LH: I feel like conceptual art is one of the most misunderstood types of art. If you had to give a brief definition of conceptual art, how would you define what it is?
CG: Well, it’s defined by the means by which you make images. Right now, there’s something called New Genres, which is anything outside of traditional practices like painting and sculpture. Art that relies on text, or photography, but is not necessarily made by a “photographer”. They’re dealing with ideas and not with formal strategies and practices that define the language of painting, the language of sculpture. That’s conceptual art. A lot of California conceptual art tends to be more highly narrative than East Coast conceptualism or even European conceptualism. It’s much more interested in poetry than concepts. They still use photography and text and so forth, but the New York conceptualists tend to be more empirically driven — that is that they tend to treat the object like an empirical document, not a diary.
LH: So now I want to dig a little bit deeper into your work. The piece I saw at the Hammer at Now Dig This! is of a tree, and I think that you graphed a pattern in which the leaves have fallen. How did you create your system for the graphing? Was it an arbitrary system?
CG: It’s not a graphing of — its pattern. What I did was I graphed the difference in the same tree over a period of days so that if you took a photograph of a tree one day and then come back two days later, leaves are missing. I’m recording the rate that the tree is losing its leaves. And the plotting system is simply to transfer the numbers from the crown of the tree to the bottom of the grass. So, if I compare two photographs, there might be leaves at the crown of the tree in one photograph but not in the other. So with this plotting, I can locate the missing numbers or the missing spaces.
LH: To me, there’s an inherent beauty and poetry in those pieces. But in the few things I’ve read about you, it seems like you very much distance yourself from whatever the viewer’s response might be. There’s this kind of arbitrariness to how you’ve executed the piece with the systems and rules you develop, and then how someone responds is not of concern — it’s almost like you’re saying, “I didn’t make you feel that way.”
CG: That situation is more pronounced in some works than others. But even in the example I just gave you, what happens is that you have to come to terms with a kind of difference that the work presents. When you look at the system of the build up of leaves, there seems to be a sense of total wholeness to it. It seems to make sense, but intellectually it’s clear to you that it’s just an arbitrary display of numbers. So I’m interested in creating this space of rupture between thinking and feeling. What I say is that I have no responsibilities. I’m not trying to get you to feel anything. So what happens is that the issue of feeling is not explainable in the piece because of this rupture. Like in the Manifestos piece, people find the music beautiful. You want to give reason for it to be beautiful. You want to say that this quality of music is intended for some purpose, maybe for the intention of being beautiful or that I would want to make a beautiful work of art. But then at the same time you’re aware of things in the work that belie confusion.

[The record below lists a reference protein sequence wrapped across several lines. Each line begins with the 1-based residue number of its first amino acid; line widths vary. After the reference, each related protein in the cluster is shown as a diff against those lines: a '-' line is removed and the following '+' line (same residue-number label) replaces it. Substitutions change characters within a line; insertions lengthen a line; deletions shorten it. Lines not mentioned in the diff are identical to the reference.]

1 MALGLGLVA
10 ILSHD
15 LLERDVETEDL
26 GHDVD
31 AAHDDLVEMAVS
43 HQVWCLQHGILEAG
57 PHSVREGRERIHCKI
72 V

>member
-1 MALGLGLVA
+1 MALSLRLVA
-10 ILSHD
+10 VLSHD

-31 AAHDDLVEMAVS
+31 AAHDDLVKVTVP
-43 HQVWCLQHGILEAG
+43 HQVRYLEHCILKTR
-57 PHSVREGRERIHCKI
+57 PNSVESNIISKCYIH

LH: Such as the arbitrariness of the system (which creates the musical pattern)?
CG: Right. Like with Manifestos for example, I didn’t know how the music was going to sound, so how could I have intended it to sound that way? So the question (is raised) of beauty being something that’s automatically linked with intention; that in a work of art, something is beautiful because it was intended to be beautiful, not because it’s accidentally beautiful. I know why Manifestos sounds beautiful. It’s because the instruments are beautiful sounding. They are beautifully sounding instruments and the notation is classical music notation, which is designed to be harmonious. But there’s nothing in the work that supports that intention, because it’s very clearly outlined in the work that all of the relationships are arbitrary.
LH: Do you think that piece would still work—this is not the perfect word to use, but would be “successful” as a work of art if that element of perceived beauty wasn’t available on the viewer’s side?
CG: Well, I don’t know the answer to that, but I can tell you why I’m interested in the issue of feeling and aesthetics. I think that (the perception of beauty) is socially learned. The history of art teaches you that beautiful things connect beyond our understanding and our ability to perceive and is a transcendentalism of some sort. I think that concept is a farce. I think that we are taught (what beauty is). It’s more than something sounding beautiful. You also have to develop the taste in order to judge the beauty. You have to get this name to the experience that you’re having and those things are completely a product of your education.